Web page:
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Australia Let her Speak campaigner Grace Tame named Tasmanian Australian of the Year

12:05  30 october  2020
12:05  30 october  2020 Source:   abc.net.au

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Grace Tame is finally able to talk about the abuse she suffered in a Hobart private school. Seven years later, Grace had decided she wanted to tell her story in full. The problem, we soon discovered, was that even though Grace 's offender had been found guilty and sentenced to two years and six

Grace Tame and journalist Nina Funnell started the #LetHerSpeak campaign aimed at overturning gag clauses in Tasmania and Northern Territory law. Grace Tame , who was repeatedly sexually abused by her teacher, has won a supreme court exemption in Tasmania to tell her side of the story.

a man wearing a suit and tie smiling at the camera: Tasmanian Australian of the Year Grace Tame says she shares the award with all survivors of sexual abuse. (ABC News: Luke Bowden) © Provided by ABC NEWS Tasmanian Australian of the Year Grace Tame says she shares the award with all survivors of sexual abuse. (ABC News: Luke Bowden)

Grace Tame is a name recognised across Tasmania, but that was not always the case.

Until last year, she was barred from speaking out and identifying herself as a survivor of sexual assault.

Ms Tame, now 25, was abused by her high school maths teacher Nicholas Bester 10 years ago.

Bester was convicted and sentenced to two years and 10 months and was released on parole after serving 19 months.

He was free to tell his story, but when she was finally ready to set the record straight, she discovered that she was gagged by Tasmania's laws.

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Grace Tame was groomed and abused by her maths teacher when she was 15. For the first time, she can finally share her story.

Grace Tame has been fighting for her right to speak about sexual abuse. The 24- year -old is full of appreciation and pride that the Let Her Speak campaign , which she became the face of, has resulted in the Tasmanian Government announcing plans to change legislation to give victims of sexual

Alongside journalist and anti-sexual assault advocate Nina Funnell, she created the #Letherspeakcampaign to change the law.

During that time, she fought her way through the Supreme Court and became the first woman in the state to be able to self-identify as a rape survivor.

She became the face of the campaign, and earlier this year the Tasmanian Government amended the law preventing survivors from speaking out.

Ms Tame has been named 2021 Tasmanian Australian of the Year.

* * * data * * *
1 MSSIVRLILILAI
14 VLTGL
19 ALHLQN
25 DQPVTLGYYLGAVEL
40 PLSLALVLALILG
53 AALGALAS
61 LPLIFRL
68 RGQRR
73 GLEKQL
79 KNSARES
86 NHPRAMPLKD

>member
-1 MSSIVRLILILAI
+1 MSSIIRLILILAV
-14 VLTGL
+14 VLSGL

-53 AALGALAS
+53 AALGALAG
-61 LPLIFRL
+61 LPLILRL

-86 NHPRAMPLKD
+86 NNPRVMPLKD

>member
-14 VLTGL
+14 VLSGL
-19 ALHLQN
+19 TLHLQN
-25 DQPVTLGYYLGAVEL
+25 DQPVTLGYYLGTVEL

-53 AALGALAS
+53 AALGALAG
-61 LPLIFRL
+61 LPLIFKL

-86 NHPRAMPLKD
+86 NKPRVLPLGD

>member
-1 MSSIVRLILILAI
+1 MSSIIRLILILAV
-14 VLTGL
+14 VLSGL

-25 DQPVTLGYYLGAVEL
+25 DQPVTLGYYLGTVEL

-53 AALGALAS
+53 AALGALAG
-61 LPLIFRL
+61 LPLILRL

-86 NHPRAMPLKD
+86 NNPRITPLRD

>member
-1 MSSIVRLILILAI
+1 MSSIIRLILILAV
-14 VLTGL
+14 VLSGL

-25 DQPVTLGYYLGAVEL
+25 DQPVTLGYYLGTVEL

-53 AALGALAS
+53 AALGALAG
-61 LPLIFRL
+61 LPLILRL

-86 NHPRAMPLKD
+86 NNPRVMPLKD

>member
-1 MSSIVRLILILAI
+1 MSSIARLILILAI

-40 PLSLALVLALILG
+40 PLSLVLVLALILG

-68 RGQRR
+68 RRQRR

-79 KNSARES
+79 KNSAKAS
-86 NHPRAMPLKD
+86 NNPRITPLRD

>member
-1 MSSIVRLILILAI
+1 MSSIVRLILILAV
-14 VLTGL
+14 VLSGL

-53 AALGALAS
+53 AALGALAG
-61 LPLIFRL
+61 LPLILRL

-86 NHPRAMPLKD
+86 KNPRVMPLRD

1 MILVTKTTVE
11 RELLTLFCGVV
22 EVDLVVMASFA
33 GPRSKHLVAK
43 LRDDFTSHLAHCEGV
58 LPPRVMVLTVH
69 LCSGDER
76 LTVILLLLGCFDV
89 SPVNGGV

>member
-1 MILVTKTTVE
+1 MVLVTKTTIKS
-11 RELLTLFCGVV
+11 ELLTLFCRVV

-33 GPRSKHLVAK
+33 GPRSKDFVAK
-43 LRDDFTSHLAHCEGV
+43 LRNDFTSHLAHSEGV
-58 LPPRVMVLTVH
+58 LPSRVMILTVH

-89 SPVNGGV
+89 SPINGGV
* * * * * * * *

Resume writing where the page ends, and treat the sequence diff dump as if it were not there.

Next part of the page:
In an emotional speech, she said the timing of the award was "so powerfully symbolic".

"This is the 10-year anniversary for me," she said.

"Ten years ago most of what I remember was lying on the floor on my back wishing that I wasn't here, feeling very alone.

"And now here I am. Standing alongside of you guys and that is so beautiful. We're all in this together. Thank you."

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The outdated Tasmanian law that stopped Grace Tame from sharing her horrific sex abuse story with the world Tasmania 's famous sexual assault victim can finally be named . Nina Funnell explains the story In August, and with the help of the # Let Her Speak campaign , Grace Tame became the first

Australian of the Year TASDr Madeline Green TASDr George Razay TASJoe & Fiona Riewoldt TASGrace Tame . Since its inception in 1960, the Australian of the Year Awards has provided a focal point for Australia Day celebrations and a forum for the recognition of outstanding achievement.

Ms Tame said the award was an "important symbol" for sexual assault survivors.

"I don't know. I could be wrong but I don't think that a survivor of rape has ever been awarded in such a way and that's huge," she said.

"It's hugely empowering for that community recognising and normalising the act of speaking out.

"There's no shame in surviving. The shame sits at the feet of predators, of perpetrators of these crimes."

Her award 'for all survivors'

Ms Tame said sexual violence still was not yet properly understood.

"The physical component for instance is only a very small component of a much larger multi-dimensional trauma that extends far beyond the individual who's targeted," she said.

"It affects us as a community, it affects families. It's so important that lived experience survivors have an opportunity to share their stories.

"It's in those stories that we get the information, the knowledge that we need to inform structural change."

She said while all change was a "slow process", a better vision was worth working towards.

"I don't know about having necessarily a clear vision but so long as it's a positive vision, and that we're working together all the time towards a better world, I think that's what's important," she said.

"There's always room to be better. If you're coming from a good place with love, with good intention that's the most important thing."

Ms Tame may have won her personal fight, but she plans to continue fighting for others.

"This [award] is for survivors. This is for all of us. I share this award with every one of you," she said.

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This is interesting!